The Three Glorious Days.

A poem by Victor Marie Hugo

("Frères, vous avez vos journées.")

[I., July, 1830.]


Youth of France, sons of the bold,
Your oak-leaf victor-wreaths behold!
Our civic-laurels - honored dead!
So bright your triumphs in life's morn,
Your maiden-standards hacked and torn,
On Austerlitz might lustre shed.

All that your fathers did re-done -
A people's rights all nobly won -
Ye tore them living from the shroud!
Three glorious days bright July's gift,
The Bastiles off our hearts ye lift!
Oh! of such deeds be ever proud!

Of patriot sires ye lineage claim,
Their souls shone in your eye of flame;
Commencing the great work was theirs;
On you the task to finish laid
Your fruitful mother, France, who bade
Flow in one day a hundred years.

E'en chilly Albion admires,
The grand example Europe fires;
America shall clap her hands,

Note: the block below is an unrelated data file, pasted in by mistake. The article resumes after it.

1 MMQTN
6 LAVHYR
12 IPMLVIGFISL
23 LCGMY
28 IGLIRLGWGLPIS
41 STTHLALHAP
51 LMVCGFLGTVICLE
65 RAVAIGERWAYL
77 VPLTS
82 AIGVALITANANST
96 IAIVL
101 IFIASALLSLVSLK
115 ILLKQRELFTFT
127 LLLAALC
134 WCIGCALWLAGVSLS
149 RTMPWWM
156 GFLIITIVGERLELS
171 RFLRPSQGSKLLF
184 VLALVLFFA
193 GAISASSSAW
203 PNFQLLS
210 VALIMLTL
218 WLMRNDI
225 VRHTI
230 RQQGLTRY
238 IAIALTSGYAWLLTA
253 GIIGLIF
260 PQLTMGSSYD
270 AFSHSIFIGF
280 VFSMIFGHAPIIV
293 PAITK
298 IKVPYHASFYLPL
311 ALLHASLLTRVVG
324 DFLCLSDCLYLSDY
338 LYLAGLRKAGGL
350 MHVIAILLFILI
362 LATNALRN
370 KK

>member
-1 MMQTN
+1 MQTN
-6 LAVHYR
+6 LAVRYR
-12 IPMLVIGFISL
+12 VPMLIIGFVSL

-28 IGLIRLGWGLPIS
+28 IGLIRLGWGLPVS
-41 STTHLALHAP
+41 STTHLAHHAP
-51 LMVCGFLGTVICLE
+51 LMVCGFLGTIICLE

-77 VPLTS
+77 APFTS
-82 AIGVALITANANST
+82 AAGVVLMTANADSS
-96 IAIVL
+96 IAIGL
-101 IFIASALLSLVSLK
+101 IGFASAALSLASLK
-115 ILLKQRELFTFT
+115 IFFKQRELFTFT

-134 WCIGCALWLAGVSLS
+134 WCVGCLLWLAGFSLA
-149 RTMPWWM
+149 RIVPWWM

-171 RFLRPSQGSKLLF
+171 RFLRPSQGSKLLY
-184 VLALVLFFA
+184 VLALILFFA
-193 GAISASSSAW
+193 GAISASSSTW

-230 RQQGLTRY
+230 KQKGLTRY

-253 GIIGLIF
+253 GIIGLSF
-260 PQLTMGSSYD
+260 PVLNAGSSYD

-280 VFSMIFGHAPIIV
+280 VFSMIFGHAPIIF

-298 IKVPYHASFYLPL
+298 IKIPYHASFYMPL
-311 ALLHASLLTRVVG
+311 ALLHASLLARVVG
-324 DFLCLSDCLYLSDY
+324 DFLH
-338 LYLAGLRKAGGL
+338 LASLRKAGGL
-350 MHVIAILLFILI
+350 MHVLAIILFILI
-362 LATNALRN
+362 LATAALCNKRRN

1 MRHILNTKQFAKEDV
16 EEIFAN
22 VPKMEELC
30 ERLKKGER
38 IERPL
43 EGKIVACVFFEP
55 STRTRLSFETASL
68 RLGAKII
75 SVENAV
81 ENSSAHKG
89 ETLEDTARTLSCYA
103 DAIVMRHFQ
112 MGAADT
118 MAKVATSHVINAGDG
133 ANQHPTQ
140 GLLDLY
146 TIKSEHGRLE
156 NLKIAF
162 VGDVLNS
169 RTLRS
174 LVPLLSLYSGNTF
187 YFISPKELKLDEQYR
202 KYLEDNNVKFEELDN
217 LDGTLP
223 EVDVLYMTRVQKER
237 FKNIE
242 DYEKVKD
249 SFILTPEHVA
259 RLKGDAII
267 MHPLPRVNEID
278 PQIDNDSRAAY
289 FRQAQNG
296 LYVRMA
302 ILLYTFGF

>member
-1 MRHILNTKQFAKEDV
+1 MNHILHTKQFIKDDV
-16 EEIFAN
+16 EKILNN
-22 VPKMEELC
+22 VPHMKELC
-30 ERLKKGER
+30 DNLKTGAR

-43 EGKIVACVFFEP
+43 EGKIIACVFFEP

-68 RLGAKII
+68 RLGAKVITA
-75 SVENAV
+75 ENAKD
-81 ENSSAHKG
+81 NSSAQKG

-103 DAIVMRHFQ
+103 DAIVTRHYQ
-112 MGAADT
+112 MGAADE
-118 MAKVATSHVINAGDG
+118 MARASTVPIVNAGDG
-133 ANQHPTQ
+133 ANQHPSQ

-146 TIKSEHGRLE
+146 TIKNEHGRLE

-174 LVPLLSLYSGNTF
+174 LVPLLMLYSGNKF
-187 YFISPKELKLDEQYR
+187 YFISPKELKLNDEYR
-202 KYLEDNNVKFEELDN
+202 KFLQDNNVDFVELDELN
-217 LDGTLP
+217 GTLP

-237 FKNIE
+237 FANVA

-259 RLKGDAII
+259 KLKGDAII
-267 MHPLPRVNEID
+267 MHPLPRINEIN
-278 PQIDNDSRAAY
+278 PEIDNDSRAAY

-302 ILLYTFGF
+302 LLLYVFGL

When swiftly o'er the Atlantic wave,
Fame sounds the news of how the brave,
In three bright days, have burst their bands!

With tyrant dead your fathers traced
A circle wide, with battles graced;
Victorious garland, red and vast!
Which blooming out from home did go
To Cadiz, Cairo, Rome, Moscow,
From Jemappes to Montmirail passed!

Of warlike Lyceums[1] ye are
The favored sons; there, deeds of war
Formed e'en your plays, while o'er you shook
The battle-flags in air aloft!
Passing your lines, Napoleon oft
Electrified you with a look!

Eagle of France! whose vivid wing
Did in a hundred places fling
A bloody feather, till one night
The arrow whelmed thee 'neath the wave!
Look up - rejoice - for now thy brave
And worthy eaglets dare the light.

ELIZABETH COLLINS.

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